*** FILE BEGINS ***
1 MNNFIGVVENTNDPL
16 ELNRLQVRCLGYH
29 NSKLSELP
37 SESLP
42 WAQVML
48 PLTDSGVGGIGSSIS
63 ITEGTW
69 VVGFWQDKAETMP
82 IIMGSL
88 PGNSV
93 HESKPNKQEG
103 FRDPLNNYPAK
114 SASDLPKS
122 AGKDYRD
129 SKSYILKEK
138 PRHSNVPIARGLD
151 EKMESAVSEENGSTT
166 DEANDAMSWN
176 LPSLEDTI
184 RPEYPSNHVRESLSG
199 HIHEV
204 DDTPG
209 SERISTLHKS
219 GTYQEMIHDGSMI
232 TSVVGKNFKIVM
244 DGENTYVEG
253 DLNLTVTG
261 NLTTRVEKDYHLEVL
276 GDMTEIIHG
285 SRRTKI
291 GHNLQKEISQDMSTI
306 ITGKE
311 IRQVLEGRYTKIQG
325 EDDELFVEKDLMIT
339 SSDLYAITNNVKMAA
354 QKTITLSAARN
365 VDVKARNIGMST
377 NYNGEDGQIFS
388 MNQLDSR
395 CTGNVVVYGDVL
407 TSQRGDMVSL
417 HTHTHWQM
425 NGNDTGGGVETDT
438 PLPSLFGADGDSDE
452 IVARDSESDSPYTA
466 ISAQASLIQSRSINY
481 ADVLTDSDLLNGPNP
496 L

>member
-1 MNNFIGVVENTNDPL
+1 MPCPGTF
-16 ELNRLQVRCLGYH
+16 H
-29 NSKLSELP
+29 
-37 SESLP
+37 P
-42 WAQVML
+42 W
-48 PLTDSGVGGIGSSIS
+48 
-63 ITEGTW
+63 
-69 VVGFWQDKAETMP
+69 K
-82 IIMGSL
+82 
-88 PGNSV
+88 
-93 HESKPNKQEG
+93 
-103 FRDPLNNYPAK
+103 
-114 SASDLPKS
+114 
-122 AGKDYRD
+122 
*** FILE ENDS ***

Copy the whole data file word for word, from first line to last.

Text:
1 MNNFIGVVENTNDPL
16 ELNRLQVRCLGYH
29 NSKLSELP
37 SESLP
42 WAQVML
48 PLTDSGVGGIGSSIS
63 ITEGTW
69 VVGFWQDKAETMP
82 IIMGSL
88 PGNSV
93 HESKPNKQEG
103 FRDPLNNYPAK
114 SASDLPKS
122 AGKDYRD
129 SKSYILKEK
138 PRHSNVPIARGLD
151 EKMESAVSEENGSTT
166 DEANDAMSWN
176 LPSLEDTI
184 RPEYPSNHVRESLSG
199 HIHEV
204 DDTPG
209 SERISTLHKS
219 GTYQEMIHDGSMI
232 TSVVGKNFKIVM
244 DGENTYVEG
253 DLNLTVTG
261 NLTTRVEKDYHLEVL
276 GDMTEIIHG
285 SRRTKI
291 GHNLQKEISQDMSTI
306 ITGKE
311 IRQVLEGRYTKIQG
325 EDDELFVEKDLMIT
339 SSDLYAITNNVKMAA
354 QKTITLSAARN
365 VDVKARNIGMST
377 NYNGEDGQIFS
388 MNQLDSR
395 CTGNVVVYGDVL
407 TSQRGDMVSL
417 HTHTHWQM
425 NGNDTGGGVETDT
438 PLPSLFGADGDSDE
452 IVARDSESDSPYTA
466 ISAQASLIQSRSINY
481 ADVLTDSDLLNGPNP
496 L

>member
-1 MNNFIGVVENTNDPL
+1 MPCPGTF
-16 ELNRLQVRCLGYH
+16 H
-29 NSKLSELP
+29 
-37 SESLP
+37 P
-42 WAQVML
+42 W
-48 PLTDSGVGGIGSSIS
+48 
-63 ITEGTW
+63 
-69 VVGFWQDKAETMP
+69 K
-82 IIMGSL
+82 
-88 PGNSV
+88 
-93 HESKPNKQEG
+93 
-103 FRDPLNNYPAK
+103 
-114 SASDLPKS
+114 
-122 AGKDYRD
+122 